Advisers prepare students for spring semester

Students seek counsel from advisers to find path to success, stay on track to graduation.

Adviser Valerie Bauer discusses with student Adam Grimsley in the nursing building. Photo by Ethan Arlien/The Dakota Student.

With the fall semester coming to an end, students turn to academic advisers to plan out the remainder of their collegiate careers.

While visiting an adviser may not be the most exciting part of students’ semesters, it’s a busy time for advisers, who provide guidance students need to explore academic options.

The goal of the process is similar for many advisers, but each adviser takes their own approach to the job.

Engineering Professor Joel Ness focuses on helping students discover possible careers and follows through by checking if the student is on track and meeting the university’s Essential Studies requirements.

Nursing adviser Valerie Bauer covers an extensive amount of information with her students.

“We’ll chat about class registrations, essential studies, the campus connection, requirements for the nursing program, resources on campus (and) studying strategies,” she said.

Communications adviser David Kiefel doesn’t just put out options for students. Instead, he helps build a custom schedule that will put students on a path to success. In an initial meeting, Kiefel focuses on his students strengths, weaknesses and interests.

“I find out where I feel the success may be … then I determine certain courses, especially for freshmen and sophomores,” he said.

Becoming an adviser

Bauer began as a recruiter in enrollment services, but she wanted to spend more time with students.

“With recruitment, you see them up until you get them all admitted to UND, and you don’t see them again,” she said. “I wanted something that was more of a relationship.”

Ness, who is also works in the Office of Student Experience and Outreach, said becoming an adviser was a responsibility that came with his job. He works with undeclared and pre-engineering students, helping them find their way through the Engineering program.

Kiefel became an adviser to make personal connections.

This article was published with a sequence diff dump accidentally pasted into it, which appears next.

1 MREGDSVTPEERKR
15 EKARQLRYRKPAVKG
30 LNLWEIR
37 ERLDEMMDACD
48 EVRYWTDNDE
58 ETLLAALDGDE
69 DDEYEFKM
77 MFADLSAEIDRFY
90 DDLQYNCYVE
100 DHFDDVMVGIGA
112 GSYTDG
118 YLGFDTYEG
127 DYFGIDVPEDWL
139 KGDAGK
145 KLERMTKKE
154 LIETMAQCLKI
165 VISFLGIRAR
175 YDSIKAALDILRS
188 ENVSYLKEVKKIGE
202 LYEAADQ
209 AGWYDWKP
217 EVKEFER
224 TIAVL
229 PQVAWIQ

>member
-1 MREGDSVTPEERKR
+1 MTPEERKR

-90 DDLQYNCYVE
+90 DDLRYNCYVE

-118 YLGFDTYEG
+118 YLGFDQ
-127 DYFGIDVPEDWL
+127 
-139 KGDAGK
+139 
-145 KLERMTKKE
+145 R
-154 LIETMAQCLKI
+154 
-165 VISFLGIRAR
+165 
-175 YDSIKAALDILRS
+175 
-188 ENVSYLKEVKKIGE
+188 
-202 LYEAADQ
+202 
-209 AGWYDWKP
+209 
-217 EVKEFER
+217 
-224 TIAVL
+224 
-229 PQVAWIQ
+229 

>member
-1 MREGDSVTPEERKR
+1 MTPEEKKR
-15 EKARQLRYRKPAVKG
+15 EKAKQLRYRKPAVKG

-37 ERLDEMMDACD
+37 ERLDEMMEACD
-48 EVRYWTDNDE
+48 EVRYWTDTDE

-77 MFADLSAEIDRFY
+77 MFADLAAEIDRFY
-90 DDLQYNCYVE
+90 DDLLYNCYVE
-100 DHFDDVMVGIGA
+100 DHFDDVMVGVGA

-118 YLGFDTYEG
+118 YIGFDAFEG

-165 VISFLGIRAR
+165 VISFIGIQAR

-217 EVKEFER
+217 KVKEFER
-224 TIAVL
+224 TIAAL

“I thought it’d be nice to finish off my career at the university where I started in 1966 and give back to the university in areas I felt I could assist students with,” he said.

While Ness advises about 30 students, Bauer and Kiefel see more than 300 each.

“It’s impossible to know all 379 students completely well, but I think that the half hour, or however long our meeting is, is dedicated to the two of us,” Bauer said. “I look at that as our time together.”

Kiefel individualizes each student as best he can.

“I want to be that person they can confide in and feel comfortable with and to know that I really do care,” he said.

Advisers notice that many students tend to ask the same questions. For Dr. Ness, the most commonly asked questions are “My class is full, what do I take?” and “I’m not doing well in this class, what do I do next semester?” to which he responds, “Next semester you need to adjust your priorities and retake that class. Work yourself out and find out what you’re serious about.”

Both Keifel and Bauer’s students ask general questions about the future such as “What should I take next semester?” or “Am I going to graduate on time?”

Making the most

In order for the advising appointment to be beneficial, all three advisers suggest students take some initiative ahead of time.

“Do your homework. Look up classes you’re interested in, see where they fit, do a draft of what your interest areas are for that next semester,” Keifel said. “See what is needed, required, so when I see you first of all, time spent won’t be so tedious, because a lot of the answer will be already there, and we have more time to discuss more relevant things.”

Bauer encourages students to be familiar with the program, graduation requirements, what they have done and where they plan to go.

“Don’t just come in saying ‘Tell me what to do’ because that’s not going to happen during our meeting,” she said. “It’s more of a planning strategy ‘What do you want to do?’ type of conversation, so be familiar with policies.”

Ness said the most important thing is to form a relationship with advisers early on in college.

“Don’t be a stranger to your adviser. Stop by early in the semester and introduce yourself,” Ness said. “Let your adviser know what your interests are, and they can help plan out what you want to do in preparation for your degree program.”

While some students communicate frequently with their advisers, some wait till the last minute until they must meet with them.

“In the College of Engineering, every student has to meet with their adviser in order to register for their classes,” Ness said. “Once that happens, an adviser hold will be removed.”

While the enrollment process and the academic season can be navigated without an adviser, Bauer says it’s a tool students should utilize.

“Students have the capability to figure things out on their own, but it can be a much better experience with an adviser,” she said. “There’s something to be gained from extra guidance. If it can be a better experience, then it should be.”

Kiefel said he especially appreciates advisers a because he did not have advising resources when he attended UND.

“As a student here in the 60’s, I would have really liked to have somebody that was there at the time,” he said. “It wasn’t quite set up the same way.”

Paula Kaledzi is a staff writer for The Dakota Student. She can be reached at [email protected].